Questions and Answers
The frustrations are running quite high here at /sys/admin this month. We are getting an new Internet connection, and the phone company and our Internet service provider have managed, between the various responsibilities, to get absolutely nothing working yet, although the line was supposed to be up several weeks ago. It is not so much the delays in getting the lines installed, debugged, and configured correctly, that is causing the frustration, as the complete lack of responsiveness from both the phone company and the ISP. The phone company, in particular, has a knack of not getting things done at the promised time, not getting them done right the first time, and not ever returning phone calls, but our ISP isn't much better at returning calls either. It seems to be a given for both organizations, that if we do not continuously call and bug their people, no work will be done on correcting the problem of the day.
You might wonder why I bother to bring this issue up here, but aside from the fact that bad service from carriers and ISPs seems to be a universal problem, there is a lesson for most system administrators here. Max Vasiliatos, who together with Rob Kolstad created the first LISA conference back in '87, was the first person I know to report that users who receive perfect technical service are generally not as satisfied as those who receive more mediocre service, as long as the system administrators kept a good contact with the users. Although it is a given that we inform our users of changes in service, such as system reconfiguration or planned down time (this is a given, isn't it?) the findings by Max Vasiliatos and others show that taking the time to meet with users in an unscheduled manner (e.g., by going around and chatting for a few minutes) can have a great influence on the perception of the services offered. This is an important lesson, not only for phone companies and Internet service providers, but for every system administrator.
The '97 SANS conference is is happening April 20-26, 1997 in Baltimore Inner Harbor.
Most people come to conferences hoping to find solutions to specific problems, so the SANS people have designed this conference to fulfill this expectation as much as possible. If you go to this conference (or any other system administration related conference, for the matter) and come away with just one or two answers to your problems, it will be well worth the trip.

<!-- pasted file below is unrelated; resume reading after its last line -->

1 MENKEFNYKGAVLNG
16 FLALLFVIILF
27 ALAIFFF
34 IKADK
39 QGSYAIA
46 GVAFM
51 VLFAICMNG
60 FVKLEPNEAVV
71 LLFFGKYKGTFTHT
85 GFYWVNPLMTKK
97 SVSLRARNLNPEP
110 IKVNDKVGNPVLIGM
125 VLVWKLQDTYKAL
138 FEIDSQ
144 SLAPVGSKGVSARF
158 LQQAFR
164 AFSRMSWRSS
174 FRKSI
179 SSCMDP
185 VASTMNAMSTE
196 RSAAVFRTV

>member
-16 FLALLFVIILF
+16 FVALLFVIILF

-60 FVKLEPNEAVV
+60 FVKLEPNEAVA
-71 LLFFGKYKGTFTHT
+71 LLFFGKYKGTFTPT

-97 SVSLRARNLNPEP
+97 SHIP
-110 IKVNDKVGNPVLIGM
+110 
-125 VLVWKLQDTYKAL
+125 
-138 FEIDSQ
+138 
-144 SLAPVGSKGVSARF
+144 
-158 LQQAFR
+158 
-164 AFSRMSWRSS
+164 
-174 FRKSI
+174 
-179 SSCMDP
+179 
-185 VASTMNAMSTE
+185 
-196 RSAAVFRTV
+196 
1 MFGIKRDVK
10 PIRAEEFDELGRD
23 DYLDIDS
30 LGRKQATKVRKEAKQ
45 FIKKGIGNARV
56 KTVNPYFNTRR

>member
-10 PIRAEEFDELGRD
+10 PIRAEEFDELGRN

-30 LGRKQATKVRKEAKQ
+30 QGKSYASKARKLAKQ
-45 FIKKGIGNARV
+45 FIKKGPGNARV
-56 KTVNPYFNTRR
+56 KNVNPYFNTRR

Besides the main conference, a large number of tutorials are offered. Together with the LISA conference, this is the only place you can find courses taught by the people who deal with the problems every day. Most other tutorials are taught by people who teach for a living, and therefore may not have the same deep understanding of the issue they teach. For further information, send email to email@example.com.
And now let's go to this month's questions:
I am the admin for a small group of UNIX machines with a single server and 3 workstations. NFS/NIS is used to automount the servers /home/users/* to each of the workstations. The server is also an NIS master.
Under the unified login scheme, the workstations have to go down whenever the the sun is down, and this is rather painful for users of one particular application that we developed in house, because certain calculations can take weeks to complete. Unfortunately, this application has no efficient way of saving intermediate steps as it works, and it keeps all of its data in memory.
This application is currently ported to virtually every system that has an ANSI C compiler, but it does very little in the way of signal handling at present, and no networking at all, which has minimized our difficulty in porting it.
I was wondering if there was any generic way for an admin to "park" the state of a UNIX process, and later "resume" it without the processes cooperation. Possibly some scheme involving a core dump?
You may be able to have the program dump core, and then resume the execution later using a program such as the GNU debugger (gdb). However, this would at best be a temporary hack, because gdb is written and traditionally used as a debugging tool. To my knowledge, no UNIX has the support for stopping a process and restarting it later (the shell job control does not count, as the process stays in memory). Other long running programs (such as simulations of a new CPU) that I have encountered all write checkpoints containing their state, and allow for a restart at the last checkpoint. I think that your only long-term solution is to add such checkpoint facility, even if it has to be done in a operating system-dependent manner.
I work for the the Department of the Navy, and we are moving out of specialized military computers into commercial UNIX workstations. In fact there are surface ships out there today with UNIX machines in the Combat Informations Center. One of the problems we face is whether we should give full root access or limited root access to the ship's personnel. One suggestion is to give them limited root privileges along with a GUI that is specifically made for sys admin tasks. So, my question has two parts: